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Let $A$ and $B$ be $n\times n$ matrices over the field $F$. Show that if $A$ is invertible, there are at most $n$ scalars $c$ in $F$ for which the matrix $cA+B$ is not invertible.

Here is what I am looking at so far. I've considered $cI+BA^{-1}$ and the determinant $\det(cI+BA^{-1})$. Now, this is not invertible provided that $\det(cI+BA^{-1})=0.$ I'm stuck trying to convince myself that this is an polynomial with $n$ roots.

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    $\begingroup$ If you are familiar with expansion by minors, you can use induction together with that to show that it is indeed a polynomial with at most $n$ roots. $\endgroup$ – Kurtland Chua Feb 23 '18 at 5:47
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$$\det(cI+BA^{-1})=0$$

Let $c=-\lambda$,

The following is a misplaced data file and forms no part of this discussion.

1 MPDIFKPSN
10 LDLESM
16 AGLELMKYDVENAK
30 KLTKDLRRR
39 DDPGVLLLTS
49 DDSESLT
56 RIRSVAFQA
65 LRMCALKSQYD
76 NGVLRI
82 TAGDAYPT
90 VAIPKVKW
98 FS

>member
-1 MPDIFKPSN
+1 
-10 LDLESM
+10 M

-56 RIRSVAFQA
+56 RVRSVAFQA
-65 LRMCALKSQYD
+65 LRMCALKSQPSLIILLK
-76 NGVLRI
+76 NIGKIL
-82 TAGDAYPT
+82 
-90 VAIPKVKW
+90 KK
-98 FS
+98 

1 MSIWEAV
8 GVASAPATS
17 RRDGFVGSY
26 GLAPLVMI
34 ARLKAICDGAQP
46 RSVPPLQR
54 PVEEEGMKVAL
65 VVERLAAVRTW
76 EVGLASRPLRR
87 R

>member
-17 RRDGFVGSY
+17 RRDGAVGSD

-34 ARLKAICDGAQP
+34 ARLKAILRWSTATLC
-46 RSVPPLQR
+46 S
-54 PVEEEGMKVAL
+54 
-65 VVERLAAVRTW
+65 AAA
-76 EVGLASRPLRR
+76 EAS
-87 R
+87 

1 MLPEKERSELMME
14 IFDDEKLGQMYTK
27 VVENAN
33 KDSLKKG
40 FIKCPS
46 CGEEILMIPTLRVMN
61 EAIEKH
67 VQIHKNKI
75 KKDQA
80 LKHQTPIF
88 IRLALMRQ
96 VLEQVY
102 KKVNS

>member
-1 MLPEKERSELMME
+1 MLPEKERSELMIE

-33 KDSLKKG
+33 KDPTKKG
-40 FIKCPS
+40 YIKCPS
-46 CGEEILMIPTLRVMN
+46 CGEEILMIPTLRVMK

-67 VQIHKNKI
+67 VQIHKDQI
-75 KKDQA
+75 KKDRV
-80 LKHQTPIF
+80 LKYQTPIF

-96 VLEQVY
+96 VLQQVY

then we have $$\det(BA^{-1}-\lambda I)=0$$

This should relate it to a special polynomial known as charactheristic polynomial which is of degree $n$.

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Recall how the determinant is defined. It is $$ \sum_{\sigma \in S_n} \prod_{i=1}^n \varepsilon(\sigma) a_{i, \sigma(i)}. $$ Now each $a_{i, \sigma(i)}$ term will have at most instance of $c$ in it (i.e. it will have an instance of $c$ exactly when $i = \sigma(i)$), and so it is a sum of terms of degree at most $n$. So it is a polynomial of degree at most $n$ (and in fact equal to $n$), thus it has at most $n$ roots.

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